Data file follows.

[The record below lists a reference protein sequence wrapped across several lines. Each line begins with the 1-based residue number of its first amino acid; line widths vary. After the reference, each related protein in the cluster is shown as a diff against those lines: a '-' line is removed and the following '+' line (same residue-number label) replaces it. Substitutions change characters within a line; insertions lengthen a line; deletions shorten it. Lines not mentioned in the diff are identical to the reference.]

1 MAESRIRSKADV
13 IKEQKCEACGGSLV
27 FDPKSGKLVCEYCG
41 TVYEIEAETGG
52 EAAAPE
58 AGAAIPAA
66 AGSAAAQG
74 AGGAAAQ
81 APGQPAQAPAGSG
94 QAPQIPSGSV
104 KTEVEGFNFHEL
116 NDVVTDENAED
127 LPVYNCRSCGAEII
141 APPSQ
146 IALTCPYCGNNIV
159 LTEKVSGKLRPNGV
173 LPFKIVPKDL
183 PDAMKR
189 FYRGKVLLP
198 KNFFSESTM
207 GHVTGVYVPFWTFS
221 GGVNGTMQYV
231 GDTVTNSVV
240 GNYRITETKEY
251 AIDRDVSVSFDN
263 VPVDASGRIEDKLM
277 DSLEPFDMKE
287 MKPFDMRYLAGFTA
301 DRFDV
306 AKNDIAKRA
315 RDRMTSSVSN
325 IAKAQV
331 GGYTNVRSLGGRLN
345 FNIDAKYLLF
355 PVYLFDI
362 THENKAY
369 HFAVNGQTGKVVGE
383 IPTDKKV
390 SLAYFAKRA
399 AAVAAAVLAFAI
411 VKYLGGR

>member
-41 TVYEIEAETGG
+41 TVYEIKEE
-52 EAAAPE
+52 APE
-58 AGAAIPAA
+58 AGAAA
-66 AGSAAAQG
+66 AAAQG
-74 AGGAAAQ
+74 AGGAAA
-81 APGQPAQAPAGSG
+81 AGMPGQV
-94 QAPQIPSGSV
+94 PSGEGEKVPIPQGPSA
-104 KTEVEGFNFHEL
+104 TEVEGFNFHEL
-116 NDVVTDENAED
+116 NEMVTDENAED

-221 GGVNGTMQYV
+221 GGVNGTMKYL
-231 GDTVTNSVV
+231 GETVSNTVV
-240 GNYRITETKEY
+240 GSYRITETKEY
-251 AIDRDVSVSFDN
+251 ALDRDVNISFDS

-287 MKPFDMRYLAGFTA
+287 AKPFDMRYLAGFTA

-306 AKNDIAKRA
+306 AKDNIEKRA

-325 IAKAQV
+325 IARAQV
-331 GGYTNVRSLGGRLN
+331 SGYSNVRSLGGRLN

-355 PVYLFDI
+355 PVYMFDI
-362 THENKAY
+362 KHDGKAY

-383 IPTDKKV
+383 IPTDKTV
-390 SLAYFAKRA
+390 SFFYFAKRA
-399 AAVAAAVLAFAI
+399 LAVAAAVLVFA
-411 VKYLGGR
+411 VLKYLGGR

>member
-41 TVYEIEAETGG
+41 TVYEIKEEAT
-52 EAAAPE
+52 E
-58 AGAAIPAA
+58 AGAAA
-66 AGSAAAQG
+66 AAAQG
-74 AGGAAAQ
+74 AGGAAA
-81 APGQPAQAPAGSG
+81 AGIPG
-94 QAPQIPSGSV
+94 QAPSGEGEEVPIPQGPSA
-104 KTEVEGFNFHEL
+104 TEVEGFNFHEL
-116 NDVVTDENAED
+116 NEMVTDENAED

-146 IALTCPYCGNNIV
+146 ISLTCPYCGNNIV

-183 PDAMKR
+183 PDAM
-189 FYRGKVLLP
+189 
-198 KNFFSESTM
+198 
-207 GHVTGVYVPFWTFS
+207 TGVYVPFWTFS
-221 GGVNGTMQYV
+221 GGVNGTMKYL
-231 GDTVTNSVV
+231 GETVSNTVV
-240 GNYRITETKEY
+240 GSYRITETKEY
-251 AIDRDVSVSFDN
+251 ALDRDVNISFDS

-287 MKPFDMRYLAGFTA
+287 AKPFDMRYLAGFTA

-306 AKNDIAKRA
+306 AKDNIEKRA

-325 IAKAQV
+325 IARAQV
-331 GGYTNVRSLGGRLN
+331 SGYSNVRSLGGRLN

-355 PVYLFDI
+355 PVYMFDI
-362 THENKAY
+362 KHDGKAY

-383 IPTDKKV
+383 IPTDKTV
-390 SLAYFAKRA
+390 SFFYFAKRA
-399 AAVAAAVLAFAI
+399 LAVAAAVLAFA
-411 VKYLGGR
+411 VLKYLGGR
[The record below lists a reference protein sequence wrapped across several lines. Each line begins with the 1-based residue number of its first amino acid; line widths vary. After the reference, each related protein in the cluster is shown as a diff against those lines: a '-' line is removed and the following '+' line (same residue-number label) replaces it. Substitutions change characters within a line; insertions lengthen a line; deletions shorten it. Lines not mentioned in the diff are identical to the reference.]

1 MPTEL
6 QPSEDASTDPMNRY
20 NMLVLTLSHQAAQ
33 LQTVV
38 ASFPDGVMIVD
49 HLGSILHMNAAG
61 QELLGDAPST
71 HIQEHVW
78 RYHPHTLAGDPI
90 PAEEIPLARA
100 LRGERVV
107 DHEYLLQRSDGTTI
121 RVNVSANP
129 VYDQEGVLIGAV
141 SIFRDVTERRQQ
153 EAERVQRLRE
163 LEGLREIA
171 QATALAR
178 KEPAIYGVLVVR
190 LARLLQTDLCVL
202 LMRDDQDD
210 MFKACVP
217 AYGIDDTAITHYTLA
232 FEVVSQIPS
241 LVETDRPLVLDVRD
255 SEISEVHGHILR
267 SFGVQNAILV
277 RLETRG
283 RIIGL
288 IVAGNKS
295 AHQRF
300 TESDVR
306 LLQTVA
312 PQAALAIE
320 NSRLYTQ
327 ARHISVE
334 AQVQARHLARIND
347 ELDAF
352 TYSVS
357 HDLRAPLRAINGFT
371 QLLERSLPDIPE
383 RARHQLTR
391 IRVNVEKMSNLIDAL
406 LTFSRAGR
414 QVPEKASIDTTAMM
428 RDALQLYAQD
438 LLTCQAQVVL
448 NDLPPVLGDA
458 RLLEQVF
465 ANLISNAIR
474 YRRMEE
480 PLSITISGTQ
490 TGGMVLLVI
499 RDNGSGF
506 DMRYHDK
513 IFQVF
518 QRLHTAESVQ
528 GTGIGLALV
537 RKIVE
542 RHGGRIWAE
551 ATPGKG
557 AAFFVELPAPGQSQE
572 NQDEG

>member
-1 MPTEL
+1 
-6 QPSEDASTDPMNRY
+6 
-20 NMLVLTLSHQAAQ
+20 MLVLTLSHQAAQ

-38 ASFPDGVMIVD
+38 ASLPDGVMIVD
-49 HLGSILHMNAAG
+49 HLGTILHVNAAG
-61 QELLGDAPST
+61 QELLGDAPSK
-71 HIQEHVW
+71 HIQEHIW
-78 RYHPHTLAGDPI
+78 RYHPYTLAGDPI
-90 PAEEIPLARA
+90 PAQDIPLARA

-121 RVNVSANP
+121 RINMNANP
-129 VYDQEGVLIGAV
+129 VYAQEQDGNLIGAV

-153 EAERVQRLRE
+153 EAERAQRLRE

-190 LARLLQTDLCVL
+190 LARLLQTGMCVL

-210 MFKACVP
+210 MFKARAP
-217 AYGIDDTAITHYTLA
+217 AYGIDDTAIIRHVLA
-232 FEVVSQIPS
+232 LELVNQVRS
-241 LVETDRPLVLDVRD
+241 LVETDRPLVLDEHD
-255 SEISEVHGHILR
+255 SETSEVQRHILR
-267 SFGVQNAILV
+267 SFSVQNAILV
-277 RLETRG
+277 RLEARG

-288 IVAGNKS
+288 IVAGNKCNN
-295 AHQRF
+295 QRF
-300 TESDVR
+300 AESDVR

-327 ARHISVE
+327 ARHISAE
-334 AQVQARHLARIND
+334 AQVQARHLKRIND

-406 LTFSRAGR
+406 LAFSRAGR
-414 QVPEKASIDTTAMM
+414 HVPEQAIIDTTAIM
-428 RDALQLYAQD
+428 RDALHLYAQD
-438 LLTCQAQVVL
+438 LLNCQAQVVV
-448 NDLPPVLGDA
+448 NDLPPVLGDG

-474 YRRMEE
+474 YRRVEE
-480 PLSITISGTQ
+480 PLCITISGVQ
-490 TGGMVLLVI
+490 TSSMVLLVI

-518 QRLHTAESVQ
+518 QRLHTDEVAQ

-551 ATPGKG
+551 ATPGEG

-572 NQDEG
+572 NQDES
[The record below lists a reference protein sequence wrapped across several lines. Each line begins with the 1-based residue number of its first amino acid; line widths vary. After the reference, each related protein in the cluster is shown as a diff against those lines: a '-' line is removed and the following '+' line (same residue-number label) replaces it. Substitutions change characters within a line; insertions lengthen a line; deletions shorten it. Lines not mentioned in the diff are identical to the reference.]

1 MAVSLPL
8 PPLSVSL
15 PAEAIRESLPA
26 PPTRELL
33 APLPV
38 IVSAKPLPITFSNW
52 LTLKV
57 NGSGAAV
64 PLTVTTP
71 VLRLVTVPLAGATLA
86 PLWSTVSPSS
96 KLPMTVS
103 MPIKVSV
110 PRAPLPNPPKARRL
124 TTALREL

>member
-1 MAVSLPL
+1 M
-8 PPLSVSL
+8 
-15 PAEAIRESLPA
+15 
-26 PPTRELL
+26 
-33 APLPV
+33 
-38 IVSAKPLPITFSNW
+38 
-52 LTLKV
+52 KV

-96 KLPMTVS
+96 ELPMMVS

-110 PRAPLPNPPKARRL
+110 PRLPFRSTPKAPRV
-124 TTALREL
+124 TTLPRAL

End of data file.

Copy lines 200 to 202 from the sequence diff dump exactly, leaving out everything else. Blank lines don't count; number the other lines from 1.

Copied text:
490 TGGMVLLVI
499 RDNGSGF
506 DMRYHDK